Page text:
UN: About 243,000 South Sudanese refugees in Sudan

Tens of thousands of South Sudanese have also sought refuge in other neighboring countries

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About 243,000 South Sudanese refugees have arrived in Sudan, including tens of thousands in war-torn Darfur, since a civil war erupted in their country in December 2013, the UN said Thursday.

South Sudan won independence from Sudan in 2011 but two years later it fell into a brutal civil war that has killed tens of thousands of civilians. Fleeing conflict and food shortages in their country, tens of thousands of South Sudanese have also sought refuge in other neighboring countries.


“The total number of South Sudanese refugees who arrived in Sudan is about 243,000 since December 2013,” the UN Office for the Coordination of Humanitarian Affairs, or OCHA, said in its weekly bulletin.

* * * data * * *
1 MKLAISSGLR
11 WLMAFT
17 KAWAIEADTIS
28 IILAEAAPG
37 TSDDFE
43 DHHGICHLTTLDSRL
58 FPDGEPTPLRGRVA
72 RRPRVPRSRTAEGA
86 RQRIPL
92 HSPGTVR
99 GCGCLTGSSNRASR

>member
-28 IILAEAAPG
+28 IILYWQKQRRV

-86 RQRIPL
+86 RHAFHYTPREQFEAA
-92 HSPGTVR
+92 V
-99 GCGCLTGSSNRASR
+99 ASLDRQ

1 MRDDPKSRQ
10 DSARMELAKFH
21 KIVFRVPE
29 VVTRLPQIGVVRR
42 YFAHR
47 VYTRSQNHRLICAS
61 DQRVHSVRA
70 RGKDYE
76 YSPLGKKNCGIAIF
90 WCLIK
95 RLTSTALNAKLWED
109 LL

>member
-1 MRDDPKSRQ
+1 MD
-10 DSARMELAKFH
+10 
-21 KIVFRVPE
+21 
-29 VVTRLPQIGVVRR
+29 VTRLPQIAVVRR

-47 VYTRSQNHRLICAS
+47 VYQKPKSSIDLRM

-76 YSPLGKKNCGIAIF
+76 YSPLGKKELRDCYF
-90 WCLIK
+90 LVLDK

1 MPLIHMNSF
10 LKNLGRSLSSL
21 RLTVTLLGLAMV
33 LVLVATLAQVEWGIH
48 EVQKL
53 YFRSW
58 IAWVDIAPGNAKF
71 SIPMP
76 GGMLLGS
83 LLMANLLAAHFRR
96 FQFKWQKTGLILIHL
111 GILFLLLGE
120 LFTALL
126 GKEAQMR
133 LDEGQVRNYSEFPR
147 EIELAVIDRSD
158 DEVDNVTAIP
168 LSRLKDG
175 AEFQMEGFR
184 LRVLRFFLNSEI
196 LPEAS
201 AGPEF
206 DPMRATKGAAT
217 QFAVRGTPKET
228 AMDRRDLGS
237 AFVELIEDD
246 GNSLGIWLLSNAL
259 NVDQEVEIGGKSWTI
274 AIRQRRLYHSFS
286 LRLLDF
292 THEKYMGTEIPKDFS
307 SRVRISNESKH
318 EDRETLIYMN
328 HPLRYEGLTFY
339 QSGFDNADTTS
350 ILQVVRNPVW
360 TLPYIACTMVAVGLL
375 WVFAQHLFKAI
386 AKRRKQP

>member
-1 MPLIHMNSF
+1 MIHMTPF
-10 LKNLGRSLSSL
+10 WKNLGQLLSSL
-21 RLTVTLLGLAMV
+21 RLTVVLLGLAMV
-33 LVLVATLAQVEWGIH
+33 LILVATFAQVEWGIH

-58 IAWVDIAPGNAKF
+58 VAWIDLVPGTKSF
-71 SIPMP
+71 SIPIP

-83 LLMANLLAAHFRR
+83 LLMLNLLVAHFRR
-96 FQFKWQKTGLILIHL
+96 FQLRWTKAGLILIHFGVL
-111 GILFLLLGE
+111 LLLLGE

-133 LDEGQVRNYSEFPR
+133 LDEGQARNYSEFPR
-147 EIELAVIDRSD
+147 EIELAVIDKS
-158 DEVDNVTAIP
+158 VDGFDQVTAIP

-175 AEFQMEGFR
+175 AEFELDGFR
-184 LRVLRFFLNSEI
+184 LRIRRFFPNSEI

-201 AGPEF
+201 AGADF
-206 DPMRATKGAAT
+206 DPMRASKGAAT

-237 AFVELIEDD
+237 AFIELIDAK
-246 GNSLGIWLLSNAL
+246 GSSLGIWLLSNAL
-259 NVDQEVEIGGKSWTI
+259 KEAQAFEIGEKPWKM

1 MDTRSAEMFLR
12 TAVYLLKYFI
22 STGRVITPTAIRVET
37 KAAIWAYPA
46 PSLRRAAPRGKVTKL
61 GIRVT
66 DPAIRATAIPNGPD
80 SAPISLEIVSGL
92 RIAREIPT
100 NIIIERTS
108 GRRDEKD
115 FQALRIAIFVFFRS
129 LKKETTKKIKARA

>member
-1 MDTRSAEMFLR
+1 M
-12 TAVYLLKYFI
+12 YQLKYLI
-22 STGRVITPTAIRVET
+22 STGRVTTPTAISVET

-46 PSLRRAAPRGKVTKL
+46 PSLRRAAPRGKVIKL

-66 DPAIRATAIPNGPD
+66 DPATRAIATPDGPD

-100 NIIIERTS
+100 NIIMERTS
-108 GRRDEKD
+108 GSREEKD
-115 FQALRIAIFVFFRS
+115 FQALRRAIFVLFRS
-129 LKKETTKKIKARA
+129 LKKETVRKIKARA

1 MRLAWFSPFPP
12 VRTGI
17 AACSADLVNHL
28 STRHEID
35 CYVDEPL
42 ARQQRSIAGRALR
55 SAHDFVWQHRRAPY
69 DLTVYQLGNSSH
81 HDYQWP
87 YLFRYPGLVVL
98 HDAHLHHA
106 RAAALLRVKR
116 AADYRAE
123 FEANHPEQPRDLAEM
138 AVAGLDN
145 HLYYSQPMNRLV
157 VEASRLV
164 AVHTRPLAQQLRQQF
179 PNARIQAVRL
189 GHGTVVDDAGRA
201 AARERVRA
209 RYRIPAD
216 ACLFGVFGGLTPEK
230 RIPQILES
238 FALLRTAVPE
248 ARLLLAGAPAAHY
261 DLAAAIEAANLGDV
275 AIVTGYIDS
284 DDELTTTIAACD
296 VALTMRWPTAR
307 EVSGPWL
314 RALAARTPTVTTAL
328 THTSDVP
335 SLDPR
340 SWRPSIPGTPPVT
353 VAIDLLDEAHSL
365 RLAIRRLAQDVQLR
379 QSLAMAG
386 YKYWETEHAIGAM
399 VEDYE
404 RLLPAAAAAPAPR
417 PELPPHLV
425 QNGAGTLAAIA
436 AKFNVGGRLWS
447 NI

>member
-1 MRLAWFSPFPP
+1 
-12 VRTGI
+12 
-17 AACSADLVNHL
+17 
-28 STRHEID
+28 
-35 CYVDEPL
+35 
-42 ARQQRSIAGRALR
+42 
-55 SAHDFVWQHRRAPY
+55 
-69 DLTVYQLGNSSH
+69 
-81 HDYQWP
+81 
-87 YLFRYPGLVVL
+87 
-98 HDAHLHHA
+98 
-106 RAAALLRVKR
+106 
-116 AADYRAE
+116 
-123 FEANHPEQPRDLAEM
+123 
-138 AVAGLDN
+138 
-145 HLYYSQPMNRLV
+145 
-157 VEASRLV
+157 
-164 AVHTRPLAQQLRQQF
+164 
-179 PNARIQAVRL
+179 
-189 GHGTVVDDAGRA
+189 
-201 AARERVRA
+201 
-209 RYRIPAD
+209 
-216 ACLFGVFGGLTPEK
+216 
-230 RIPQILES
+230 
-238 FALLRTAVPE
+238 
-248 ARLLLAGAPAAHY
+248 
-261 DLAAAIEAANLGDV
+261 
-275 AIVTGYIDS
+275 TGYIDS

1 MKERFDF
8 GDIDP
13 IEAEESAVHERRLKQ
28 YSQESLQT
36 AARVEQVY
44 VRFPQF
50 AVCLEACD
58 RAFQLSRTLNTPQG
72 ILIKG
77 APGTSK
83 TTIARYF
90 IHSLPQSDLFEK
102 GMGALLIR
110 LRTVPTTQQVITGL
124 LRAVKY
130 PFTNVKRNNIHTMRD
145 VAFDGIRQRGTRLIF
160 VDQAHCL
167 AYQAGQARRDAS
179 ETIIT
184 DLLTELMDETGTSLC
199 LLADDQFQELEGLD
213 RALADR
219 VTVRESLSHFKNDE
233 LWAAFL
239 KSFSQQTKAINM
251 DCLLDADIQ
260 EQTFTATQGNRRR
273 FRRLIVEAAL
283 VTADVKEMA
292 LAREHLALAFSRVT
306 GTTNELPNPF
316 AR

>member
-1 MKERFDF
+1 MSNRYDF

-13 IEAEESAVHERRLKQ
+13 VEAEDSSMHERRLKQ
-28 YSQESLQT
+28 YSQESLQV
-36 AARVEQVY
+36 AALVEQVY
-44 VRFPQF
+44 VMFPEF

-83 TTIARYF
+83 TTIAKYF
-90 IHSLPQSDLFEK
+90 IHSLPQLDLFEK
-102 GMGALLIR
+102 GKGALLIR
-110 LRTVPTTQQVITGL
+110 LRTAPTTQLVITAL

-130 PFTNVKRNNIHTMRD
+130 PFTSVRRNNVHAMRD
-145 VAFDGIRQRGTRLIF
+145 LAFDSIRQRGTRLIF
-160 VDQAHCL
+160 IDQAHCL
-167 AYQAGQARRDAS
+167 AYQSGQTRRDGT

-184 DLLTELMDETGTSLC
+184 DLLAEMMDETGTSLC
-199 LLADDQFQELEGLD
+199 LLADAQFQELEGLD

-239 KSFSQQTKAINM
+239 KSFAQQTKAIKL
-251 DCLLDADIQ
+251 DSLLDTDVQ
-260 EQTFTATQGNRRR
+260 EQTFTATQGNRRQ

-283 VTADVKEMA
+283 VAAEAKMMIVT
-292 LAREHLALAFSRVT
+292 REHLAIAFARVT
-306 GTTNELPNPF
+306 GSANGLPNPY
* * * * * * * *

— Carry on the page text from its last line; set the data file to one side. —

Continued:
It said as of August 16, the number of South Sudanese who arrived since the beginning of 2016 had reached about 90,000, including more than 50,000 who have taken refugee in East Darfur.

“The flow of refugees into East Darfur remains constant, with new arrivals on a daily basis,” OCHA said. But “no new spike in the number of arrivals into Sudan has been observed since the eruption of violence in Juba on 8 July,” it said.

Hundreds of people were killed in Juba last month when fierce fighting erupted between supporters of former rebel leader Riek Machar and government troops. South Sudan is one of the poorest countries on the planet, and it had some of the world’s worst indicators for development, health and education even before the war erupted.

The war broke out in December 2013 when President Salva Kiir accused Machar of plotting a coup and sacked him as vice president. Machar’s sacking set off a cycle of retaliatory killings that split the poverty-stricken, landlocked country along ethnic lines. The violence has driven more than two million people from their homes.

Watch: South Sudan on verge of fresh violence?

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